These are the biggest changes and the ones we are most excited about. Basically what the city is saying, is that if your ADU is a small structure you are free to make it any style you want. This makes sense as smaller, lower structures have less of a visual impact on your neighbors and from the street. We still wonder why the ADU zoning code regulated style at all. We can’t wait to work with clients who want to explore the new design options this allows.

The loosening of the design restrictions is particularly good for people looking for a more modern or contemporary aesthetic. Most of Portland’s housing is more historical in aesthetics yet lifestyles and taste have dramatically changed. Especially with small living units like an ADU, connection to the outdoors is vital to make the space feel larger and spacious. In our relatively moderate climate making use of outdoor rooms as part of the living area makes sense. Many of our clients have asked for glass walls, large windows and a modern aesthetic and until now the city code limited what they could do by forcing them to match the style of the main house. Fortunately this silly regulation has been removed for the smaller ADUs.

Another huge advantage to the new rules is the increased flexibility of locating the project on a site due to the ability to now build within the property setbacks. For smaller properties or situations where you are trying to maximize usable yard or avoid significant trees, this opens up the ability to make full use of your property. It also gives additional flexibility in siting an ADU to optimize its orientation for solar panels, natural lighting, and other sustainable strategies.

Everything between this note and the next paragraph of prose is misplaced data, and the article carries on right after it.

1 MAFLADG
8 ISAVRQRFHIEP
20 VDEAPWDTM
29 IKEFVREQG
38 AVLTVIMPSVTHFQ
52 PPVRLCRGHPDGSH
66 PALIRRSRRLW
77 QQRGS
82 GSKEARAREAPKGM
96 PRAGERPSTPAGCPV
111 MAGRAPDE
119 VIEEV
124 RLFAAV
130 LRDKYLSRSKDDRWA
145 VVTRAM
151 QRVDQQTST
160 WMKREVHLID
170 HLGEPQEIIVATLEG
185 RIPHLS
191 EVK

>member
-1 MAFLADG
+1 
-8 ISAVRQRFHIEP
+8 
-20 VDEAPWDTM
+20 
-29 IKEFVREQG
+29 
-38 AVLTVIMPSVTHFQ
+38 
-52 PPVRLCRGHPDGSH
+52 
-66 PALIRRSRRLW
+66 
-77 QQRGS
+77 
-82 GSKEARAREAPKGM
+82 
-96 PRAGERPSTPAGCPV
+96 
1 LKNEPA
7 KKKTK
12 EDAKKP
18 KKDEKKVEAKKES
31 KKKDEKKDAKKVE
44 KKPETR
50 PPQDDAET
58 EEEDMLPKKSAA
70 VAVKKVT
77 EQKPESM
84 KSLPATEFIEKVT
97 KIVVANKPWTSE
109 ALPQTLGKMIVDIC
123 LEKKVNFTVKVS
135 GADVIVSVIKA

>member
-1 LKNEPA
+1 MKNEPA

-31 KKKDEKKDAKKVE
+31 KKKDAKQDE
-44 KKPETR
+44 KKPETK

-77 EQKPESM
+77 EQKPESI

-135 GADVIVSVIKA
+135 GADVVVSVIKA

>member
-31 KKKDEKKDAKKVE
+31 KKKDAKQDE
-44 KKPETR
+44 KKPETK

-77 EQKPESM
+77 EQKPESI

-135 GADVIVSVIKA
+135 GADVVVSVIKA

Large ADU’s - over 500 sf

Unlike the smaller ADUs, not as much has changed for the regulations of larger ADUs. The main change is that the previous height limit of 18 feet has been increased to 20 feet.  This is particularly good for those considering a 2 story ADU or dwelling over a garage. There were also some small tweaks to the design constraints, that we think are a small step in the right direction - giving increased options for designers and owners.

  • EXTERIOR FINISH MATERIALS:The exterior finish materials on the detached covered accessory structure must meet one of the following:
  • - The exterior finish material must be the same or visually match in type, size and placement, the exterior finish material of the primary structure; or
  • - Siding must be made from wood, composite boards, vinyl or aluminum products, and the siding must be composed in a shingle pattern, or in a horizontal clapboard or shiplap pattern. The boards in the pattern must be 6 inches or less in width.